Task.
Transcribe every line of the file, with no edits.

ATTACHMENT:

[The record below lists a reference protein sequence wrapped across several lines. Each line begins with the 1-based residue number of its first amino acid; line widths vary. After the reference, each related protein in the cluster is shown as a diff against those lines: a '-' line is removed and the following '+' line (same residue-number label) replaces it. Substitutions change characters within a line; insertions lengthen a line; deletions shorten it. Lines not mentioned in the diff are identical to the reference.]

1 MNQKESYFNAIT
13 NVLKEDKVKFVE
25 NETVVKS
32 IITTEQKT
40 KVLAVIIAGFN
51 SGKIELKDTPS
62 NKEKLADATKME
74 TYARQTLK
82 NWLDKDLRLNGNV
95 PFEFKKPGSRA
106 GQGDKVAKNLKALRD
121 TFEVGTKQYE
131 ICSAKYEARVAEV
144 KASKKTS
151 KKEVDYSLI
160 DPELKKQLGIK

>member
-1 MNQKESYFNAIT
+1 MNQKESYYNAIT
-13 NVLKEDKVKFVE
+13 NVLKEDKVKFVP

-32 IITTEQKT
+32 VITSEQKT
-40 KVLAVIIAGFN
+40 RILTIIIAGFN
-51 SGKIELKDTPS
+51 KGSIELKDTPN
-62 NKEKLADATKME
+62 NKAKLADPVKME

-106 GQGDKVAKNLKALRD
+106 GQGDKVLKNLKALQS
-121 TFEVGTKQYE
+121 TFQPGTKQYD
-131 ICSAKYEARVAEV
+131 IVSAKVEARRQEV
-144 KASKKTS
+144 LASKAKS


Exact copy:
[The record below lists a reference protein sequence wrapped across several lines. Each line begins with the 1-based residue number of its first amino acid; line widths vary. After the reference, each related protein in the cluster is shown as a diff against those lines: a '-' line is removed and the following '+' line (same residue-number label) replaces it. Substitutions change characters within a line; insertions lengthen a line; deletions shorten it. Lines not mentioned in the diff are identical to the reference.]

1 MNQKESYFNAIT
13 NVLKEDKVKFVE
25 NETVVKS
32 IITTEQKT
40 KVLAVIIAGFN
51 SGKIELKDTPS
62 NKEKLADATKME
74 TYARQTLK
82 NWLDKDLRLNGNV
95 PFEFKKPGSRA
106 GQGDKVAKNLKALRD
121 TFEVGTKQYE
131 ICSAKYEARVAEV
144 KASKKTS
151 KKEVDYSLI
160 DPELKKQLGIK

>member
-1 MNQKESYFNAIT
+1 MNQKESYYNAIT
-13 NVLKEDKVKFVE
+13 NVLKEDKVKFVP

-32 IITTEQKT
+32 VITSEQKT
-40 KVLAVIIAGFN
+40 RILTIIIAGFN
-51 SGKIELKDTPS
+51 KGSIELKDTPN
-62 NKEKLADATKME
+62 NKAKLADPVKME

-106 GQGDKVAKNLKALRD
+106 GQGDKVLKNLKALQS
-121 TFEVGTKQYE
+121 TFQPGTKQYD
-131 ICSAKYEARVAEV
+131 IVSAKVEARRQEV
-144 KASKKTS
+144 LASKAKS